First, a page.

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Rachel's Holiday 21 slapping her. She didn't understand. She was from a generation that went into spasms of horror at the mere mention of the word “drugs . Rachel's Holiday. Home · Rachel's Holiday Rachels Mislukte Masterplan. Read more Snowbound Holiday · Read more. Sunday, February 14, RACHEL'S HOLIDAY FREE DOWNLOAD. Posted by Kalps at PM. Labels: Marian Keyes.
Then I… 66 I woke up in the hospital. I found that hard to come to terms with—I was a middle-class, convent-educated girl whose drug use was strictly recreational. And surely drug addicts were thinner? They might have a few vodkas and tonic and let off a bit of steam. I had a couple of lines of cocaine and did likewise. Well, would you? I spent plenty of time on the Stairmaster at the gym.
I knew I had to get up for work the following morning, so I took a couple of sleeping tablets. And still my head was buzzing, so in desperation, thinking of how badly I needed my sleep, thinking of how alert I had to be at work, I took a few more.
I eventually got to sleep. A lovely deep sleep. So lovely and deep that when the morning came, and my alarm clock went off, I neglected to wake up. It was just the usual maudlin, mawkish, self-indulgent poetry-type rubbish I often wrote when I was under the influence.
Instead, when she saw the empty jar of sleeping tablets rolling around on my pillow, she decided it was a suicide note. That was unpleasant enough, but there was worse to come. And before I could intervene and explain that it had all been an embarrassing misunderstanding, my parents had rung my painfully well-behaved older sister, Margaret.
Who arrived on the first available flight from Chicago with her equally painful husband, Paul. Margaret was only a year older than me but it felt more like forty.
She was intent on ferrying me to Ireland to the bosom of my family. Of course I had no intention of going anywhere but by then I was really frightened. That had never happened in the whole of my twenty-seven years. It was hard enough to get him to say hello whenever I rang home and it was one of the rare occasions when he answered the phone. Oh Rachel? Hold on till I get your mother.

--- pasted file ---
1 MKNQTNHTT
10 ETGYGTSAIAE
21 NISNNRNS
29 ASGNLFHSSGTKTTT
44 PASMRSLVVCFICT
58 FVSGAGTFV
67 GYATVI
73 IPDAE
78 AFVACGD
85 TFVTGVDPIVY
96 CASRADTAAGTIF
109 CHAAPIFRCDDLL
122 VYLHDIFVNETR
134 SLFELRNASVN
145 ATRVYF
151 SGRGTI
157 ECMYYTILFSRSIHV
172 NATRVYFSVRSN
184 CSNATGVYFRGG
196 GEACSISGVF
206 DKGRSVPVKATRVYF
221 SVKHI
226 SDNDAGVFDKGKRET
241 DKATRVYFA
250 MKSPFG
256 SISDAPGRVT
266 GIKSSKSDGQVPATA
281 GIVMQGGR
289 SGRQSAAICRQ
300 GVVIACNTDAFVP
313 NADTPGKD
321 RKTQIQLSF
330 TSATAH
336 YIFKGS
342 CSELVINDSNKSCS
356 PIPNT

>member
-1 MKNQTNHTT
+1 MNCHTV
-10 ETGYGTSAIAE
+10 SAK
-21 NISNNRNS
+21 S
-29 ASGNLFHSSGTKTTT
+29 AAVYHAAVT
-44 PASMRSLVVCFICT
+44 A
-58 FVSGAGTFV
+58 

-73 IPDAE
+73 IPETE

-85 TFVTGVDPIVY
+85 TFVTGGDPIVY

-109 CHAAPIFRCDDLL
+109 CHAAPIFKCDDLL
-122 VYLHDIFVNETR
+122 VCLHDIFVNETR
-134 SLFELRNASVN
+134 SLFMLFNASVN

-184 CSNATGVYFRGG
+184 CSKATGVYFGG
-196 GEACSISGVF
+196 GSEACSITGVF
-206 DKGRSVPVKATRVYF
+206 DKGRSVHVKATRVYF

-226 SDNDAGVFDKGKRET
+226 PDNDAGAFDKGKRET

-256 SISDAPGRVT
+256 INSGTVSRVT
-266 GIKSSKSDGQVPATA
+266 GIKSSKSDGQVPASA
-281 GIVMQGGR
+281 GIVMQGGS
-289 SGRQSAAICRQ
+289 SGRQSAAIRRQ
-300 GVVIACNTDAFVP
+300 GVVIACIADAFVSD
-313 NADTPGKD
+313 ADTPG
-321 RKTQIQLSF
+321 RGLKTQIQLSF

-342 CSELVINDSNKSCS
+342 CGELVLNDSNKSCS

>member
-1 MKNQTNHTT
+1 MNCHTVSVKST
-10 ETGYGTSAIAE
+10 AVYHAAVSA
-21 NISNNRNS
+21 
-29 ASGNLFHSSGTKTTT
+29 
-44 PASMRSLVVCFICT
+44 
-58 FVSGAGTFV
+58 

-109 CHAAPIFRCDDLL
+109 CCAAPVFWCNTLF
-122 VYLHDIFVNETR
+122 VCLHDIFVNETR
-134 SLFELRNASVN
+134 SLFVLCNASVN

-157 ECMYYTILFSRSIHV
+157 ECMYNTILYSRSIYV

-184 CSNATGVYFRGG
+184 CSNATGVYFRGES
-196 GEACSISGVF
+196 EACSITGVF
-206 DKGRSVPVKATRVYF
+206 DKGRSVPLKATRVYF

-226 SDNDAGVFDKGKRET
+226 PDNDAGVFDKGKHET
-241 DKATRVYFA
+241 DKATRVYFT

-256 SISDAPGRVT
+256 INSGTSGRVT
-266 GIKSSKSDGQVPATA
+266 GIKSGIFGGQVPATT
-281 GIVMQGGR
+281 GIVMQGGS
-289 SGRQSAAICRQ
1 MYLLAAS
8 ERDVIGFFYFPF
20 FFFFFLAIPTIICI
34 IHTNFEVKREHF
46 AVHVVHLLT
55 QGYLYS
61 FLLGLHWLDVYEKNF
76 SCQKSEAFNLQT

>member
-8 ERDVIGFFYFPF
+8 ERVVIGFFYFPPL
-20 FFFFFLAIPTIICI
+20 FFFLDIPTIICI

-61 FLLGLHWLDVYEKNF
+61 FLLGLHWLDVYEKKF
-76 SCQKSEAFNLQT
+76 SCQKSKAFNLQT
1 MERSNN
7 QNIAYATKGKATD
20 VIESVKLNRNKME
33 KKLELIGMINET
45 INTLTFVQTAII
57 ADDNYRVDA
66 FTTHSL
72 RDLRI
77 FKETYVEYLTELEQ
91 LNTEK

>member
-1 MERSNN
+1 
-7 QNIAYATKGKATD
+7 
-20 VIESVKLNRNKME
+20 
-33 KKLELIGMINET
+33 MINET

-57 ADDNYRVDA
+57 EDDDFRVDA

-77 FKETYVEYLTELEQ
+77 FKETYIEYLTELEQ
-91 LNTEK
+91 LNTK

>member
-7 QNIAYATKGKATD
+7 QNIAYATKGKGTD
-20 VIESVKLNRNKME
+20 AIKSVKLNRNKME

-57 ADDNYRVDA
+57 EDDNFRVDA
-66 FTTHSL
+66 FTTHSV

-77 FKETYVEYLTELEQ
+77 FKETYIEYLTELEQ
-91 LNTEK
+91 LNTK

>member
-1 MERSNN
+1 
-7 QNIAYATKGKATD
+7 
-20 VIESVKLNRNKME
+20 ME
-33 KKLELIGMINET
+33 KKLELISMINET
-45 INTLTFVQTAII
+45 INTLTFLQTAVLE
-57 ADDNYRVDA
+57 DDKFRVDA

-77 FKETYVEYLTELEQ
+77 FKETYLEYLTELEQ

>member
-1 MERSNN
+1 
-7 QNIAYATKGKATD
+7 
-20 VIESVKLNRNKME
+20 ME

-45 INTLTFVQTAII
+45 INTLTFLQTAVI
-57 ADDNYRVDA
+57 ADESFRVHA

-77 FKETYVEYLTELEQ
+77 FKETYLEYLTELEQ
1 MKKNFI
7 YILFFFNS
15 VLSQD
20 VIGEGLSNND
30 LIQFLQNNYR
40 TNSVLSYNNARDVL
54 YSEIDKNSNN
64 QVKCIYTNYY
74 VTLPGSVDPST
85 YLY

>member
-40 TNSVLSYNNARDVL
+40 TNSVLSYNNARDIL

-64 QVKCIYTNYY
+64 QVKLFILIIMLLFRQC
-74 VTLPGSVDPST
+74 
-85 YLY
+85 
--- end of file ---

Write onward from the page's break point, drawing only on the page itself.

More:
He was a lovely man. That I could grudgingly admit by the time I was twenty- seven and had lived away from home for eight years. Not unless I wanted to talk about golf.
Fearfully, I tried to set things right. I was having none of it either. Suddenly, I found myself staring into the abyss. What had they told Dad about me?
I felt the way I had twenty years earlier when he and Mum were called up to the school to account for my on-going dearth of completed homework. Oh no, the game was up.
Dad knew! Eric must have really gone to town on my shortcomings. Was God Beadle rerunning old tapes up there? They were acting as if something really was wrong with me. He was right. I was furious with her and for some reason she seemed to be furious with me too.
It was out of the question for someone else to move in with her. He said nothing. But, to tell the truth, my trip to the hospital had taken more out of me than just the contents of my stomach.
Disagreeing with my father was something I did as instinctively as refusing to sleep with moustachioed men. Easy for him to say. And that seemed to be that.
Luckily I had taken a couple of Valium. Margaret was sitting beside me. In fact, she seemed to be constantly by my side, once I thought about it. I was having none of it either. Suddenly, I found myself staring into the abyss. What had they told Dad about me? I swallowed.